ABOARD THE MS EURODAM – With acupuncture needles sticking out of her body, my sister Elaine might be thinking she is nuts.
Why did she choose this spa treatment? She could be pampered with a soothing aromatherapy massage or a relaxing seaweed facial. Why is she letting a woman stick needles in her?
On the luxurious Eurodam in the middle of the blue Caribbean, Elaine and I are looking to expand our horizons. “It’s a chance to try something new, something you might not have had time to do before,” acupuncturist Joanna Bond said.
To share what is available, the Eurodam offers complimentary tours of the spa and free seminars on some of the services. Spa treatments include traditional hair and beauty services, massage, wraps, aromatherapies and even teeth whitening.
In the state-of-the-art fitness center, a professional staff oversees the latest weight and aerobic conditioning equipment, elliptical machines and more. They also offer individualized training, plus an array of classes ranging from yoga and tai chi to indoor cycling and nutrition classes. With the treadmills and other exercise equipment facing a huge windowed wall overlooking the ocean, it’s really hard to beat the scenery.
For the free acupuncture seminar, Elaine and I listen as Joanna describes the benefits of the ancient Chinese treatment – the technique of inserting and manipulating very fine needles into specific points on the body to relieve pain or for therapeutic purposes.
“Acupuncture has been around for more than 3,000 years and has been used to treat more than 100 conditions,” Joanna said. “Traditional Chinese medicine is the fastest growing movement in health care today.”
Acupuncture treatments at sea have been offered on cruise ships since 2004, Joanna said. The service was added when a cruise director went to an acupuncturist for treatment of sciatica pain.
“The cruise director was so pleased with the results that he asked the acupuncturist to be a guest speaker on his ship,” Joanna said. Passengers eagerly embraced the acupuncture addition and requested that it be offered on every cruise.
“That really opened the door for acupuncture on cruise ships,” Joanna said. “Today, acupuncture is offered on over 100 cruise ships in just about every cruise ship line in the world.”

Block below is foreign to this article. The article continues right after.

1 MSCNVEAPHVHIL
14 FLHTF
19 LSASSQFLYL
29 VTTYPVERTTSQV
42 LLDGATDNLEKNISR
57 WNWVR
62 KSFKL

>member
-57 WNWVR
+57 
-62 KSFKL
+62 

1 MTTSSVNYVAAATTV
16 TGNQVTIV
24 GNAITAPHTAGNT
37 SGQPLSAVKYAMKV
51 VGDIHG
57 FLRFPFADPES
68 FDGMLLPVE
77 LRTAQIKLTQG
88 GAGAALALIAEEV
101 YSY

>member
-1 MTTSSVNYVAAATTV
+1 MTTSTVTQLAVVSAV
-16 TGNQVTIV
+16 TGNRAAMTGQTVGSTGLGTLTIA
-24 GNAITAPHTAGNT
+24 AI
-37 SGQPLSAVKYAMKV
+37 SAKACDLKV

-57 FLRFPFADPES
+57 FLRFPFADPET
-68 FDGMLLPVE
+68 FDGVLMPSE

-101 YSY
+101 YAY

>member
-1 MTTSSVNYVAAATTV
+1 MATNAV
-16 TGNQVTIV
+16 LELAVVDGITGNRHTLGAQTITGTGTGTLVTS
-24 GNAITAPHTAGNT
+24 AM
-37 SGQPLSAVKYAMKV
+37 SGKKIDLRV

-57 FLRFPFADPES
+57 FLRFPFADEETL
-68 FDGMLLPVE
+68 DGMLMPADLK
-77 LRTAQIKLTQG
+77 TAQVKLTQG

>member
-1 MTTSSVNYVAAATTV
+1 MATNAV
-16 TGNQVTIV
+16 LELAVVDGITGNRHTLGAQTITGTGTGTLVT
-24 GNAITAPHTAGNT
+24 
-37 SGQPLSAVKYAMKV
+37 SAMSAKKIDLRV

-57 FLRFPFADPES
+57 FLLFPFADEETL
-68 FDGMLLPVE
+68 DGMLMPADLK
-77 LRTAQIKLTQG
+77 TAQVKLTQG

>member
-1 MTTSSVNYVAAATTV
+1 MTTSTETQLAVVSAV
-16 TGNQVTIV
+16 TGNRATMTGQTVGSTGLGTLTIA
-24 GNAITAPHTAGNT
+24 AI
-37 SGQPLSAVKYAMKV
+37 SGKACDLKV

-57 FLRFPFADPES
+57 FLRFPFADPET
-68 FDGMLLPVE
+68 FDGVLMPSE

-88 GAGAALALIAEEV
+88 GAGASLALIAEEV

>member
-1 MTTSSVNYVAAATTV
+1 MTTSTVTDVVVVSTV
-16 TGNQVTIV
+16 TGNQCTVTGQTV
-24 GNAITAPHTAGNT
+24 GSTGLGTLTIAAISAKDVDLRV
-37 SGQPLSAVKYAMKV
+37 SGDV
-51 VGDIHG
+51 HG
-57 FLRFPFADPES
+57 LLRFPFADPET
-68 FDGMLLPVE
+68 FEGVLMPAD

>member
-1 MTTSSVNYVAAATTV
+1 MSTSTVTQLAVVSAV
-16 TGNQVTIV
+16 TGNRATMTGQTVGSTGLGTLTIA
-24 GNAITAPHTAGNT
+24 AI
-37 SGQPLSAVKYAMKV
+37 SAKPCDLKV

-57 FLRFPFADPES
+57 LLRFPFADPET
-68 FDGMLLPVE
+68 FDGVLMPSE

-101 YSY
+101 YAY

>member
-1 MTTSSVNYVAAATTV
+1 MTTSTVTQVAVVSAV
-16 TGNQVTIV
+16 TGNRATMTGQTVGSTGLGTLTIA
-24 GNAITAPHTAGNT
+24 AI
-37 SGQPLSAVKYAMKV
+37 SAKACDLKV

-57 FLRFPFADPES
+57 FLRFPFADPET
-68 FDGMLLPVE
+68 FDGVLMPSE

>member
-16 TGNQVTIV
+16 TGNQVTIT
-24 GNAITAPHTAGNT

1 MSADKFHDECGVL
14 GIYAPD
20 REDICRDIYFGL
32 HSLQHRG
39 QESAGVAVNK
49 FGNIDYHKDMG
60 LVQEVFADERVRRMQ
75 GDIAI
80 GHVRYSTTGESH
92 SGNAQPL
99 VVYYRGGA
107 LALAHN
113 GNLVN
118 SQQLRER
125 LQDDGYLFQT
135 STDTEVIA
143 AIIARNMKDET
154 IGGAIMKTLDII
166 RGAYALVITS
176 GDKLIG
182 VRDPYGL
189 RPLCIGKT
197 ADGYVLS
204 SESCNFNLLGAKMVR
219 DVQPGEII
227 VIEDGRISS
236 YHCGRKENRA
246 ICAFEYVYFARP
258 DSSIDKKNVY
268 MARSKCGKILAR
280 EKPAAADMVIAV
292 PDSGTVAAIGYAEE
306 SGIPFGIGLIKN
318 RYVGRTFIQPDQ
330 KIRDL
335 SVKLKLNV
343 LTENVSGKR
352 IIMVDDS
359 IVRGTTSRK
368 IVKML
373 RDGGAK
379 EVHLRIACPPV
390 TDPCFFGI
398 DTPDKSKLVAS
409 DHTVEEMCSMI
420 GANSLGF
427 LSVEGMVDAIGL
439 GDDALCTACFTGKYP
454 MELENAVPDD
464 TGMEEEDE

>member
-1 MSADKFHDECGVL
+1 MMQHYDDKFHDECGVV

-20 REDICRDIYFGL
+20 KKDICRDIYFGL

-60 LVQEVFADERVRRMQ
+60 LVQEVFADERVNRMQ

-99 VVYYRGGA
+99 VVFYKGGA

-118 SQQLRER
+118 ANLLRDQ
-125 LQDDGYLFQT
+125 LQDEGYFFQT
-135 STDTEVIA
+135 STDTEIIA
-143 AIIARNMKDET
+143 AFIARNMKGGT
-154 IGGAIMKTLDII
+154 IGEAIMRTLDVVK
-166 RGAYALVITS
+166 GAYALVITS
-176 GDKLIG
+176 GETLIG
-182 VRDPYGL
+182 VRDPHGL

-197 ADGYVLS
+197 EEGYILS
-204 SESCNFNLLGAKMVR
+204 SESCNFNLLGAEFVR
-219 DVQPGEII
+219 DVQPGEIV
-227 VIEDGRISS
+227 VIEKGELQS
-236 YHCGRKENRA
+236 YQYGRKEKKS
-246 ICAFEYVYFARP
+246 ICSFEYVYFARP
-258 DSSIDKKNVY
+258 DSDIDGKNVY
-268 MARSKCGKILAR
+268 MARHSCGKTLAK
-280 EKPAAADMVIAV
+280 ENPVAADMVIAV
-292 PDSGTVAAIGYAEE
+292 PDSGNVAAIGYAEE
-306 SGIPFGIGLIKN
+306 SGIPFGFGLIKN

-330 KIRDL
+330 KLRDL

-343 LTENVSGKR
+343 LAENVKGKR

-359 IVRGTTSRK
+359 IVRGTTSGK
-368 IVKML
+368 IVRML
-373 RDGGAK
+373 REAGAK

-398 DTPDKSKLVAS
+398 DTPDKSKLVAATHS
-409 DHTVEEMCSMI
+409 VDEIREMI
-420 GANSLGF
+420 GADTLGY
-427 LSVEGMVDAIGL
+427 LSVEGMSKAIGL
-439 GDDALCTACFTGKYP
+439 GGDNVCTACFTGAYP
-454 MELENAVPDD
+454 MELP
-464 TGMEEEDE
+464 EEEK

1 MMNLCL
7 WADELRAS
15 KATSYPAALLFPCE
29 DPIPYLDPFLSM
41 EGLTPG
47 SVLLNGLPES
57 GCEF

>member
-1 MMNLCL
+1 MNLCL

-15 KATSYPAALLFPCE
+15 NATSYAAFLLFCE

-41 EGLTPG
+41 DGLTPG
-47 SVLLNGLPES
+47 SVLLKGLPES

When Joanna asked for a volunteer at the complimentary seminar to demonstrate how the needles are used, Elaine was first to respond.
I volunteered to take photos and notes.
After the free seminar, Elaine signed up for acupuncture. Joanna is usually booked and many passengers take more than one acupuncture session. Some of the most common reasons for treatment are chronic and acute pain, particularly in the back and knees, plus seasickness, Joanna said.
For cruise director Brent Roberts, the idea of letting someone stick needles into his body was not a pleasant thought. “I’m afraid of needles,” he admitted.
But this summer, Brent was on a Holland America cruise to Alaska when he was struck with a terrible headache and neck pain. “I was pounding down the Advil and the pain just kept getting worse,” he said.
In desperation, Brent turned to the ship’s acupuncturist. “That tells you how bad I felt that I would try acupuncture. But it worked,” he said. “I’ve used acupuncture several times since then because it really helps.”
Although it initially seemed strange to be lying on a massage table in the beautiful spa while the acupuncturist inserted more than a dozen needles, Elaine said the needles didn’t hurt.
A couple of needle points became a bit warm, especially ones in the shoulder blade area where Elaine has the most pain.
Would she try it again? “Definitely,” Elaine said. “When I get home, I’m going to look for an acupuncturist.”
For those who would like to try acupuncture in their home area, Joanna recommends going to an official registry that lists licensed acupuncturists – www.acufinder.com.
Photo by Jackie Sheckler Finch